Wednesday, August 6, 2014

The Butterfly Crest by Eva Vanrell

The Butterfly CrestThe Butterfly Crest by Eva Vanrell
My rating: 4 of 5 stars

I had three reactions to The Butterfly Crest by Eva Vanrell, depending on the section I was reading. I found the first third of the book captivating, but when I reached the second third there was too much description and not enough character development for my taste. Yet I kept reading and I'm glad I did. The last section brought back some of the charm of the story as I learned more about Elena, the novel's main character, and in the process came to care about her.

The first part has wonderful descriptions of New Orleans along with the introduction of Elena. She is a successful lawyer working for a firm run by Ms. Callas, a demanding and intimidating boss. She is also a single woman, whose parents died when she was a child. Her best friend, Cataline, was also her mother's best friend. To further complicate Elena's uncomfortable work environment, she begins to sense the presence of a force she doesn't understand. Eventually, she's confronted in a dark parking lot where she becomes so nervous she trips then hears laughter from out of the darkness. At this point I was intrigued and eager to read more.

The story moves to Japan. Elena has received a notification of a previously unknown inheritance stored in a safety deposit box in Kyoto. All she knows about the contents is that her mother had insured it for five million dollars. She is required to pick up this treasure in person, so she and Cataline travel to the other side of the world. Here's where some problems began. Eva Vanrell's descriptions became too thorough. Also, she began to use Japanese terms without English definitions, making those descriptions difficult to understand. Elena's life is threatened. To protect her Eiry, the handsome son of Ms. Callas who apparently followed Elena to Asia, takes her to an underworld land populated by gods. At this point Vanrell's descriptions of various gods and of the architecture of the world where they exist slowed the narrative nearly to a halt.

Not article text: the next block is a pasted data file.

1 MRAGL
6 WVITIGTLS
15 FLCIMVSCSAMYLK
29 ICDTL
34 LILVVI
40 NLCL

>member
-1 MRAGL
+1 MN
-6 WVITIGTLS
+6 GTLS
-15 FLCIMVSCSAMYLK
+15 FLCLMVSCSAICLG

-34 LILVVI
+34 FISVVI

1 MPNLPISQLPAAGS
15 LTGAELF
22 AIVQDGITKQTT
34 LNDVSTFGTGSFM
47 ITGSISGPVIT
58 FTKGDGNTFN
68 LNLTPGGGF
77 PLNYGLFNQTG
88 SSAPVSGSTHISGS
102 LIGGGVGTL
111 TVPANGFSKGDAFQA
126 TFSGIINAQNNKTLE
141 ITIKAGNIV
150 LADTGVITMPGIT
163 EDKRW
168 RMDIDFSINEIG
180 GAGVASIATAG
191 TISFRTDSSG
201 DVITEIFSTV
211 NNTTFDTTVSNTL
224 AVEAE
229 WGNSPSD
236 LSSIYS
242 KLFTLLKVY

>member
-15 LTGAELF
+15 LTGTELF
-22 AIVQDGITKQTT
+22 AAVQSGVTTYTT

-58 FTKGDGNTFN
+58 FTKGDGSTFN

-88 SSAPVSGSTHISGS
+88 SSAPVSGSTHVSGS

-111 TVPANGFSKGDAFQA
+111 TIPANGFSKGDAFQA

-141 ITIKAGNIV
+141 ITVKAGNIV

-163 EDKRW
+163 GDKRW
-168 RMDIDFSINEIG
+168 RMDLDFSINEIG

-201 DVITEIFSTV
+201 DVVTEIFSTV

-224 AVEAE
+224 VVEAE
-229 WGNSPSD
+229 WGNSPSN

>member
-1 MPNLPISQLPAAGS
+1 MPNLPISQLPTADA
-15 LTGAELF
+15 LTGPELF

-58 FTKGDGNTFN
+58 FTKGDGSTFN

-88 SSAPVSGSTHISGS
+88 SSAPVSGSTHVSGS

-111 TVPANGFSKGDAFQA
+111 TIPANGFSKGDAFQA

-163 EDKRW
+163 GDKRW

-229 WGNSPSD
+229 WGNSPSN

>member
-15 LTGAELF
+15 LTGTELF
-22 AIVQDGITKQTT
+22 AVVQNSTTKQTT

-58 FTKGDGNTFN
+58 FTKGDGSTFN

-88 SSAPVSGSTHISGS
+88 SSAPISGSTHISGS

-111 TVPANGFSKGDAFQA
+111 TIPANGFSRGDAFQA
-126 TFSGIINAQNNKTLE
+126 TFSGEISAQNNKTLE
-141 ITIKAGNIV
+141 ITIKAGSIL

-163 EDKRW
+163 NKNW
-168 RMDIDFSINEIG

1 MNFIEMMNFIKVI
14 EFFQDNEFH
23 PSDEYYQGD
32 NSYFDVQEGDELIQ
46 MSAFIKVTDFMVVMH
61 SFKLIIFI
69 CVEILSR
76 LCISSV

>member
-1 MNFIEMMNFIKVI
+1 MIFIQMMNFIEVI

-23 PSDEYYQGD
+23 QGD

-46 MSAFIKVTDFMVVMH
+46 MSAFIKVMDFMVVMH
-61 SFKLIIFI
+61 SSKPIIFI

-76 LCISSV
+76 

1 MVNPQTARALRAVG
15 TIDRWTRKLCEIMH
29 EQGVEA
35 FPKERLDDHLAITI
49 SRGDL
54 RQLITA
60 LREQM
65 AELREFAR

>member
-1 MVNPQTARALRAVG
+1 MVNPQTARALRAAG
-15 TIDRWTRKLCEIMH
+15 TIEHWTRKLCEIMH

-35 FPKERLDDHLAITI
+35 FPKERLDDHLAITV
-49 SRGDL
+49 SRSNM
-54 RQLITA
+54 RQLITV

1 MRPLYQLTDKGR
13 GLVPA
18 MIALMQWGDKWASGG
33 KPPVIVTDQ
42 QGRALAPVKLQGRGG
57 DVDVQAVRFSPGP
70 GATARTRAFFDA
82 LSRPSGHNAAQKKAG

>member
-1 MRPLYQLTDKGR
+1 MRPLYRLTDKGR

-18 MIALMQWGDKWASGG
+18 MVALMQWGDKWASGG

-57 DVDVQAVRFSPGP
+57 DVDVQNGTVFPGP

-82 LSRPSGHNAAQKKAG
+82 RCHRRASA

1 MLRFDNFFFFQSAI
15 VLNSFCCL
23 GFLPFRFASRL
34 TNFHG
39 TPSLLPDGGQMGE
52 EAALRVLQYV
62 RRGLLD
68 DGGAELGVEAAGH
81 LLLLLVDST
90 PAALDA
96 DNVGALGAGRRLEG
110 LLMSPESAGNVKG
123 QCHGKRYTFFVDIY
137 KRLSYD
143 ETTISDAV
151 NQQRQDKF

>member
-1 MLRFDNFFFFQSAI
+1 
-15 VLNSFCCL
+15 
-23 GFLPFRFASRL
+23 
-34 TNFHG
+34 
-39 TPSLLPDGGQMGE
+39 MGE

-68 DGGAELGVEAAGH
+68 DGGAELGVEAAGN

Then, about two thirds of the way through the novel, the writing changed back again. It was less about describing the book's world and more about the problems facing the main characters. I could feel their emotions again, especially Elena's.

For people who love mythology and enjoy thinking about gods from different cultures existing together in their own environment, this novel could be great fun. Readers looking only for a good story will find the middle slow, but in the end The Butterfly Crest is an interesting story, well worth reading.

Steve Lindahl – author of Motherless Soul and White Horse Regressions

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